Self-Portrait (Passport Photographs, one with Altered Nose), 1956.
From autumn 1962 Warhol’s paintings were made almost exclusively by screenprinting photographic images on to backgrounds painted either in a single colour or in flat interlocking areas that corresponded approximately to the contours of the superimposed images. In these works, executed with the help of assistants in the studio that he called The Factory, he succeeded in removing his hand even more decisively from the canvas and in challenging the concept of the unique art work by repeating the same mechanically produced image until it appeared to be drained of all meaning. Among the most successful of these were portraits of glamorous film stars such as the recently deceased Marilyn Monroe, whose masklike face acquires an iconic quality in works such as Marilyn Diptych (for illustration see Pop Art), and gruesome images of car crashes and other daily disasters as seen in photographs reproduced in mass-circulation newspapers, such as Green Disaster Ten Times (1963; Frankfurt am Main, Mus. Mod. Kst). (moma.org)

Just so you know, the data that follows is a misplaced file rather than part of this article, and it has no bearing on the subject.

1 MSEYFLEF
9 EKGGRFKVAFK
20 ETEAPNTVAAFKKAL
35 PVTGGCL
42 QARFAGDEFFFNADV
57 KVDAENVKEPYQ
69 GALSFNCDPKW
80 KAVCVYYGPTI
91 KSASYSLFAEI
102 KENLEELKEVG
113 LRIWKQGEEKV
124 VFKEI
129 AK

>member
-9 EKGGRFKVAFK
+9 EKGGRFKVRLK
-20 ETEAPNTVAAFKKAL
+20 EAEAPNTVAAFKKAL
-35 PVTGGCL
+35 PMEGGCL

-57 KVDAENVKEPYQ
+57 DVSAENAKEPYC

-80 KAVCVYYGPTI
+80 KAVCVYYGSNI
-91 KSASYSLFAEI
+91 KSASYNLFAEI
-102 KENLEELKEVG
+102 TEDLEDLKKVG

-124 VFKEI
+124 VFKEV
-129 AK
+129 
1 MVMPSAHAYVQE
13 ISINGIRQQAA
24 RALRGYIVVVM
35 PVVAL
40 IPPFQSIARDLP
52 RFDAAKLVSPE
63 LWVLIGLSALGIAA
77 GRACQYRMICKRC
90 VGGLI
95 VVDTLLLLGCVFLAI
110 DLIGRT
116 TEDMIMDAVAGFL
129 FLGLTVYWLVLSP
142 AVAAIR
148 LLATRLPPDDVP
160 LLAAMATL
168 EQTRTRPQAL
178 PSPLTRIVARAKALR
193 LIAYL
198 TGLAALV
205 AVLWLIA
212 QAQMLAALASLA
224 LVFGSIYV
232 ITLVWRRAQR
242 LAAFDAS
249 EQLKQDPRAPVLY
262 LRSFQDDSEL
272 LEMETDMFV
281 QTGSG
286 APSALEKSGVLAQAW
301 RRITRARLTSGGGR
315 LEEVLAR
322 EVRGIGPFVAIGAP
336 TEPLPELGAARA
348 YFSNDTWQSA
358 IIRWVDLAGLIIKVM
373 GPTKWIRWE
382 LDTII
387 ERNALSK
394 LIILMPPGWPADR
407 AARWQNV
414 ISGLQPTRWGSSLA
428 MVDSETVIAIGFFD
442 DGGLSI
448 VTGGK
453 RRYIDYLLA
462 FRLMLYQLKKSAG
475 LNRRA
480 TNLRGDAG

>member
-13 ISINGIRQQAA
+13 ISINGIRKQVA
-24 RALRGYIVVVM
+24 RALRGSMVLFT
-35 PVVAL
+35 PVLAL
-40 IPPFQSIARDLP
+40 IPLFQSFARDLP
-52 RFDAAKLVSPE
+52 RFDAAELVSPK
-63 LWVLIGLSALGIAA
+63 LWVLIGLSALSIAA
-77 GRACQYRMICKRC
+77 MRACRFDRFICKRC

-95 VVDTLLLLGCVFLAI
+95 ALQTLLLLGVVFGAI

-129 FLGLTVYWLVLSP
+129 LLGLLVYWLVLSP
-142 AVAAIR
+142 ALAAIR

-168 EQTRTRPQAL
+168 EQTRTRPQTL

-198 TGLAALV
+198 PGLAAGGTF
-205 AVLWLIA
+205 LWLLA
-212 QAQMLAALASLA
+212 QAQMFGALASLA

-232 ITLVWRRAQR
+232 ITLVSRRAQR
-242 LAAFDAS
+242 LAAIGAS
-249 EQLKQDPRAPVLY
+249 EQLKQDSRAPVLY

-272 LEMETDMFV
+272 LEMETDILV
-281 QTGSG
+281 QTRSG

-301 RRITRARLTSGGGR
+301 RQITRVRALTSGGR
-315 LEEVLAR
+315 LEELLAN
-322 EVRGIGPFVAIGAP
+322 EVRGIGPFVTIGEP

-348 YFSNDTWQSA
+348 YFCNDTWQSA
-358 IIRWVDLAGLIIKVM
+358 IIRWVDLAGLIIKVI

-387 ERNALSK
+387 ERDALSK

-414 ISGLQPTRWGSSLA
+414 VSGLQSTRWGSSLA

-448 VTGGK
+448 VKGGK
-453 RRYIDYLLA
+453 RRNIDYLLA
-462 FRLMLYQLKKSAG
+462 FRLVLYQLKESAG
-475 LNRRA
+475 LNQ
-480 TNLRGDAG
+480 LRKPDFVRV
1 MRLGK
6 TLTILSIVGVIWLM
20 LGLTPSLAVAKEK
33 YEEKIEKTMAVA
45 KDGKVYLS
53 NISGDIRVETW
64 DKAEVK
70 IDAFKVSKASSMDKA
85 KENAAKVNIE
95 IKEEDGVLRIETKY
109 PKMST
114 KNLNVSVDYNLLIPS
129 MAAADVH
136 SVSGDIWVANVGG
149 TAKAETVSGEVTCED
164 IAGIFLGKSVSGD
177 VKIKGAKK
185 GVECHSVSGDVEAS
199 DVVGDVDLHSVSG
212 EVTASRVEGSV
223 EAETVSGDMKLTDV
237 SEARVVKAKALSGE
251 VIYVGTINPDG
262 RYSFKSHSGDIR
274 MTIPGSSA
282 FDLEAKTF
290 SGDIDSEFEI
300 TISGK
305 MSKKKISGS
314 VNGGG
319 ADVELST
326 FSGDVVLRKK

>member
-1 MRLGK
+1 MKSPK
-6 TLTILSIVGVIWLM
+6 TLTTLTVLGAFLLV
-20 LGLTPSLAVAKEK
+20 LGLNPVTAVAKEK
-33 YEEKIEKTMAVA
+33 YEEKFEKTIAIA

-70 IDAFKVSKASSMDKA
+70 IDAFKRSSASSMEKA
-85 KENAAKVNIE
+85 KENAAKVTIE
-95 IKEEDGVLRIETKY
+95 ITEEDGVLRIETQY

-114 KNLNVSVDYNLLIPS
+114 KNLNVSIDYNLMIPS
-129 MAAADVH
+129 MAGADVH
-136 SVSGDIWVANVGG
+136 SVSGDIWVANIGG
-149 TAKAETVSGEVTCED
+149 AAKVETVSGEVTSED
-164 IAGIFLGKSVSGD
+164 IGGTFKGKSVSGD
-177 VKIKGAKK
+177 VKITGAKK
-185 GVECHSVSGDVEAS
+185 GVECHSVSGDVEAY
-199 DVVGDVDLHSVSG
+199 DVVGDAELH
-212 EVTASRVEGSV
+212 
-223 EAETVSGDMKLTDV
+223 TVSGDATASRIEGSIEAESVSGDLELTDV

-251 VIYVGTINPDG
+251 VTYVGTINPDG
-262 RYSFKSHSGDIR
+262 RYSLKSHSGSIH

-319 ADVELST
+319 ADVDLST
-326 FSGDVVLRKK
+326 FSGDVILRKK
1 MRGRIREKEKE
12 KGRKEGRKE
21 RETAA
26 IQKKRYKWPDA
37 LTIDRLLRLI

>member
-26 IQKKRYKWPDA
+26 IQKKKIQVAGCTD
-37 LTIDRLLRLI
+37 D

Printmaking, and in particular screenprint, was the basic medium for Andy Warhol's celebrated work on canvas and paper. While a prize-winning commercial artist in the 1950s, he devised a printing process of blotting outline drawings in ink from one surface to another.